Y’know, I swear Fall comes earlier every year. Admittedly, we’ve had a really cool summer (at least for Georgia) but as I look out the window (and listen to the thunder of the storm rolling by), I see that the dogwoods are already starting to change and some of the Joe Pye Weed is as tall as a small tree! I do hope the roots are as big as the aerial. That will ensure a nice supply later this Fall when I harvest (the root is the most medicinally-active part of the plant).
In case you’ve traversed these hills called the Appalachians and aren’t sure what you’re looking at, Joe Pye Weed grows in disturbed soil, generally by the side of the road. It has a straight, single stem from 3 to 12 feet tall with a cluster of pink to purple flowers at the very top. Some of the clusters are large enough to be a floral bouquet all by themselves. It smells something like vanilla.
Joe Pye Weed (aka Gravel Root or, in some places, Queen of the Meadow) Eupatorium purpureum is one of the best herbs for kidney issues. It’s been used by the mountain folk around here for ages to break up kidney stones and to clear up urinary tract infections. It’s also astringent and diuretic so has been used for menstrual pain (although I can think of other herbs better suited for that issue).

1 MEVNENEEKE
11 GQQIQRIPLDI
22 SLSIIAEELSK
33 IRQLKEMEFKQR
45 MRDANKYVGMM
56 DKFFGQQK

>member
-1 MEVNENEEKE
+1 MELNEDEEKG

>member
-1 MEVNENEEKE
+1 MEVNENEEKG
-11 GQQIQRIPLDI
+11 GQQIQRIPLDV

Magically, it’s used to attract love – but love comes in many forms. Although it’s said to assist you when “making love advances”, the best use I’ve found is when you want to be respected by those you meet. You can carry a few of the leaves in your pocket but since I tend to change clothes and forget pocket contents (or wear something without pockets), I keep a few leaves in the box holding my business cards. That way some of its essence is on every card I hand out.
Just another example of a perfectly useful “weed”!